Psychological and psychiatric evidence
The Inquiry was provided with a report on Thomas Hamilton by Professor DJC, Head of Forensic Clinical Psychology for the Greater Glasgow Health Board, Community and Mental Health Trust and Professor of Forensic Psychology at Glasgow Caledonian University; along with a further report by him on the subject of prediction of violent behaviour from the psychological perspective. In addition the Inquiry had the benefit of three reports prepared by Dr JAB, Consultant Forensic Psychiatrist and former Consultant Forensic Psychiatrist and Physician Superintendent at the State Hospital, Carstairs containing a psychiatric assessment of Thomas Hamilton. These witnesses were given sight of various productions and were supplied with other information which provided an insight into the life of Thomas Hamilton. They also had the opportunity to read transcripts of evidence given at the Inquiry.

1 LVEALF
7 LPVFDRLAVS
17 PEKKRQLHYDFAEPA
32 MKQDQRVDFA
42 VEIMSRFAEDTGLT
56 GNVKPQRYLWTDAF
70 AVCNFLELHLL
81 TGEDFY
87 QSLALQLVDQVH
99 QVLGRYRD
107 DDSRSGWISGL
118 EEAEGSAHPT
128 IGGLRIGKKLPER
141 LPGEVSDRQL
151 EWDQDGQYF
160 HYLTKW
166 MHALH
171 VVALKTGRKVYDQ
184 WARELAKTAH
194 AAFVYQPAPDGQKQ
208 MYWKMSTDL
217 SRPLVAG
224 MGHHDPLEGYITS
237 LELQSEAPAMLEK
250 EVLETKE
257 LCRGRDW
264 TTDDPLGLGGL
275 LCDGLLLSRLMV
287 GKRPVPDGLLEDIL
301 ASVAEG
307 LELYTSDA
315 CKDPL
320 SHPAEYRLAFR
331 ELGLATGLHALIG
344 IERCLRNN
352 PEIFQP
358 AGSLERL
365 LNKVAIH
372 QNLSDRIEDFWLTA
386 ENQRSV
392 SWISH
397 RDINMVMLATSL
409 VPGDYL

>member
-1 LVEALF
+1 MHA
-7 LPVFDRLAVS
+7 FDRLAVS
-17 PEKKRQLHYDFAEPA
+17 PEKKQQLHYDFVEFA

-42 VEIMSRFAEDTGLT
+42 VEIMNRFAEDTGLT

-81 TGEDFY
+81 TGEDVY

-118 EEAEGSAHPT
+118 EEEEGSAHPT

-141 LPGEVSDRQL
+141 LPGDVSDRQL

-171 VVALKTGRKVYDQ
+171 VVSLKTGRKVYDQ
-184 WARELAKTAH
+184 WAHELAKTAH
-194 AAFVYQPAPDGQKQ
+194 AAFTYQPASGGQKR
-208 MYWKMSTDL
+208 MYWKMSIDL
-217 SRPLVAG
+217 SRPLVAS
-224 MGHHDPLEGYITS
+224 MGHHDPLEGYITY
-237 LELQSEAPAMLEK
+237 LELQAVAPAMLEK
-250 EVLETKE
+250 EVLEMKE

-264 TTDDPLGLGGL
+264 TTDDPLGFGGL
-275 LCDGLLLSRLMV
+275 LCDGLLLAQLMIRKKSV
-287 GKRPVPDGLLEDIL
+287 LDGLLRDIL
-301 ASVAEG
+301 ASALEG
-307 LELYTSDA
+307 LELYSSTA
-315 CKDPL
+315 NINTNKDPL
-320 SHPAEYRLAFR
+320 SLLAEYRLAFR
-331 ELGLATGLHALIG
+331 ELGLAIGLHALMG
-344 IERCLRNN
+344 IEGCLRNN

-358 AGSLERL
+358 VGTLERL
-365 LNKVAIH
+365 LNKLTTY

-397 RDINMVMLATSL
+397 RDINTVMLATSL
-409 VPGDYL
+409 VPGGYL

Before coming to their views as to Thomas Hamilton's state of mind it is convenient for me to set out what they inferred as to his intentions. Professor DJC said that there were major difficulties in Thomas Hamilton's life which threatened his self-esteem. He was in debt. He was refused a loan. He was being refused access to premises to hold his boys clubs and fewer boys were attending the clubs. It may have been the case that, like many mass killers, he obtained feelings of power and mastery by fantasising his revenge on those whom he perceived as persecuting him. It is likely that his fantasies became more complex and compelling after "behavioural tryouts" when firing at his gun club. He believed that school staff were telling families not to send children to his clubs and that parents were spreading rumours that he was a pervert. Professor DJC commented on Thomas Hamilton's actions: "Perhaps the most powerful way of getting back at people like that is to kill their children. That is a very traumatic thing to happen. Perhaps he thought he would make maximum impact by doing that. Again, that is speculation". There had been meticulous planning and preparation, so he did not think that Thomas Hamilton had "flipped". Dr JAB accepted that after the event it was possible to formulate explanations for the commission of the murders but he was still at a loss to express any reason which would satisfy himself as to why they were committed. In his first report he observed that a number of pieces of evidence showed that Thomas Hamilton had planned the events very carefully in order that nothing would go wrong. He appeared to have taken pride and almost to have enjoyed the preparation for his crimes. His single specific intention was to kill himself but once he embarked on his murderous spree his victims appeared to have been entirely random. It was possible that he had selected a school because of his association with schools or because, unlike with adults, he would have been much less likely to experience opposition and his victims were the most vulnerable and the most defenceless he could have selected. He went on to state: "It was not my impression that he particularly relished in the killing spree or wanted to prolong it as there was no reason for him to have killed himself at the moment when he did other than to avoid running the risk that emergency services might arrive on the scene and prevent him from killing himself".